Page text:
She doesn’t understand their language,
so they dance
in naked feet and leather boots,
hooded and robed, in cotton shirts
or bare-chested, with fire sticks
and petals on their faces.
Alone, in packs of five or six,
like the wings of rock doves,
dancing poetry in the world of acts.
And it may be that once she did understand.
Eons past, our guttural sounds had sense:
she formed our throats, whittled bone,
the small muscles of our voices /
but time passed.
She lost interest.
So now they jig-step like jesters
at the heart and edges of power,
on the all-consuming
blind and toothless crone.
with a finger,
they inscribe on her broad, flat palm
the word for water.
There have been times
as the season froze or thawed
when watching, you could see their tracks,
deep after warmer days.
Whether they took our path to the woodshop
or took the trail down to the ravine
by the old chicken coop /
or other times,
because the snow suggested it,
carved out their own path
straight down to the road.
We never see them.
The peach tree and the shade
doesn’t hold them now,
the cold too great.
But in the morning there are new tracks,
bold things that happened in the night,
invisible like us —
along the trail
or off the trail, like us.
They say the ermine will kill
even when it isn’t hungry,
slipping through dry corn
like a wisp, a flicker of light
from a passing car, and then quick
at the back of the neck.
The local mastiffs stay in the barn.
And they say the ermine makes its home
sometimes in the den of its prey,
jealous of the memory
of the poor beast’s comfort,
decorating the place
with the skin and fur
of its targets.
But it may be misunderstood.
It’s in a state of perpetual
metamorphosis, after all,
and over the years my words, too,
have changed color in the snow,
marked by cinders from railyard fires.
They’ve also rubbed their teeth sharp,
but against the strop of better writers.
So now I send them out in the dark.
When they don’t come back
I imagine them warm
in the burrows of skulls,
to the mouth of the den,
the arctic night
dressing itself in silk,
hiding the moon for camouflage.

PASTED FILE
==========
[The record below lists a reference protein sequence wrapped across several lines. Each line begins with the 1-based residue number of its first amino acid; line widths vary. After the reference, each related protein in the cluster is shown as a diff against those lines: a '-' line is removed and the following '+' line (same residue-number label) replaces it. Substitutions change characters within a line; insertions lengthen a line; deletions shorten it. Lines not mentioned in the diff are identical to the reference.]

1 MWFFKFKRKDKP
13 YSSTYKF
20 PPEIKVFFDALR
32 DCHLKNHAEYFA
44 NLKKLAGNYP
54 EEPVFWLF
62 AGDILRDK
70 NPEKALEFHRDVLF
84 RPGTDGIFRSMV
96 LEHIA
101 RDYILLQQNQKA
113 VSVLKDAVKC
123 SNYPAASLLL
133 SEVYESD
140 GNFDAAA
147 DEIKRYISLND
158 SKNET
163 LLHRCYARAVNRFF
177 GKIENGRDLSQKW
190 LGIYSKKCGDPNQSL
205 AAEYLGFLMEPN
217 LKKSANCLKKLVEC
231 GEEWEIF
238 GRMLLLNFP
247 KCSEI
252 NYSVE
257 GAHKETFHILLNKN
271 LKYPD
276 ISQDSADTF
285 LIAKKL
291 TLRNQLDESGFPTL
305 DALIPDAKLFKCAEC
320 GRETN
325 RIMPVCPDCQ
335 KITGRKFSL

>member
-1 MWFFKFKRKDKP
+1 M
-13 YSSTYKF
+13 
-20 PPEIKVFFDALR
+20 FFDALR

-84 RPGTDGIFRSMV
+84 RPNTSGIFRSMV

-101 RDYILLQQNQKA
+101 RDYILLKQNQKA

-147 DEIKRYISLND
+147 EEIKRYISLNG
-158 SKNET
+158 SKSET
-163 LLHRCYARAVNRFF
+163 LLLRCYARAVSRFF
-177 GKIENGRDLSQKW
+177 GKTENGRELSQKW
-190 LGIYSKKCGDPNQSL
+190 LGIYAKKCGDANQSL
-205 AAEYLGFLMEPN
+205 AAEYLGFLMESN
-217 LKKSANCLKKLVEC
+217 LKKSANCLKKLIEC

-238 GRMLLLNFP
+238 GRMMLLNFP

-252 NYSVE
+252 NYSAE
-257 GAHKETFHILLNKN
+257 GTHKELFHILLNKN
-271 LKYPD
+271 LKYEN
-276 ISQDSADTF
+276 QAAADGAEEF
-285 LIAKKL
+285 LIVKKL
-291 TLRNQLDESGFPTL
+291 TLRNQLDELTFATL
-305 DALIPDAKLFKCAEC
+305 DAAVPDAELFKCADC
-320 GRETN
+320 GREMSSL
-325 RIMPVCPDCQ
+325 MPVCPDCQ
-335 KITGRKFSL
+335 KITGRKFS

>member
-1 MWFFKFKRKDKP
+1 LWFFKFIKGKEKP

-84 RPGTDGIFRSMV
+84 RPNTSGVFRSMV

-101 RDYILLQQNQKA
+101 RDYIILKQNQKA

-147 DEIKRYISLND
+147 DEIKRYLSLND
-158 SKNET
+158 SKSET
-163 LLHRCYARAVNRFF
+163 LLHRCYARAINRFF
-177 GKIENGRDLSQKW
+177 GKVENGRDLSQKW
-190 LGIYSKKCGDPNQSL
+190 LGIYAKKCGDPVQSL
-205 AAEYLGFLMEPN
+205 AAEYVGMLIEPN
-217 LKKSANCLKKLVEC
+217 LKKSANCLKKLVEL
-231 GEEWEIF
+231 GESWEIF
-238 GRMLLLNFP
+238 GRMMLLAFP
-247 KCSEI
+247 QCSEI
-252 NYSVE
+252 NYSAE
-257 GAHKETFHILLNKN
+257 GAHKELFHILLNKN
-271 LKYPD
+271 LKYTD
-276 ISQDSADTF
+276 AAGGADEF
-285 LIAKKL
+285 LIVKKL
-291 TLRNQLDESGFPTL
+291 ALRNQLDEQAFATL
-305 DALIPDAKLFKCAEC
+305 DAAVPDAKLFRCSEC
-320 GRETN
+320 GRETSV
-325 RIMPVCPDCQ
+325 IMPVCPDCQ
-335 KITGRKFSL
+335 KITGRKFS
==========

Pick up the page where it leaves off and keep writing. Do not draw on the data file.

I’m all that’s left after the thrill
of homecoming and nesting,
in my black and white,
skipping into the road
for car kill, to pull
at squirrel skin and
your suddenly toneless thoughts.
I’ve come into focus again,
like spilled oil / I’ve remembered
where I keep
the bones of winter.
But they were always there,
while you summered,
distracted by the full green,
the snapdragons, the pink petunias
hung on the railing,
the spending cloud.
It’s more pensive now.
Can you feel it?
Even the escarpment frowning over
the reservoir stays in,
writing its journal
with cuttlefish ink and sienna.
And while it was not
what you wanted, this year:
you didn’t have her,
the pool was less clear,
the work was unsatisfactory,
you aged ungracefully —
whatever it was.
I’ve watched you.
I’m here to help.
If you let me,
we’ll pick clean
your memories, too.
I walk our kitchen scraps to the compost pile:
ragged red-leaf lettuce, long English cucumbers
forgotten at the back of the fridge
moist, soft as sponge.
The flu is going around.
I had congratulated myself that I escaped it,
that others were more mortal,
but it has hit me hard.
I glower: neanderthal, punished
and miss a step on the deer trail,
slipping on the rock.
It strikes me that this vegetable box full of earth
tucked away behind the woodshop
(overflowing now — too cold and too dry to decompose)
is the most important thing I own:
a memento mori masquerading as gardening.
There will be a time
when my body, too, will stop working,
when it will break down,
become a part of the cottonwood,
animate the catnip and the chokecherry
feed the mule deer in spring
take its place on the Hogback —
On the compost pile /
like my own hands
the cucumbers are familiar and strange.
I grab the haying fork,
mix them in,
and forget again.
In the summer we sat out by the reservoir
and watched the water shrink.
The city sent us notices
about leafy spurge and spotted knapweed.
Sometimes we mowed lawn,
picked apples, Elberta peaches;
canned some, saw the rest rot,
the grass to our knees, the driveway clear.
Hummingbirds stopped by —
and jays, cowbirds, and robins —
so many even I, fifty years, tired of them,
remembered the old Indian
who taught me to bury birds
so I could dig them up
stripped of feather and skin
and learn their bones.
But not a word about the season
how when the cold came
they had all moved on,
and now, just the prints
of deer and foxes in the snow.
So starting out this morning
I disturbed you shaking in a branch
and only heard the sound that you made leaving.
Something I had never heard before:
a cry the snow the pines.
I don’t remember
Februarys so empty:
the house wrens are gone
the elk are in the white hills,
the earth so old it forgets
it misplaces things:
deer file past without stopping
the grass never wakes
there’s a hole in the pine tree
where scrub-jays used to chatter
but it is nothing.
it is nothing April can’t.
April can’t erase.
nothing April can’t erase.
nothing it can’t remember.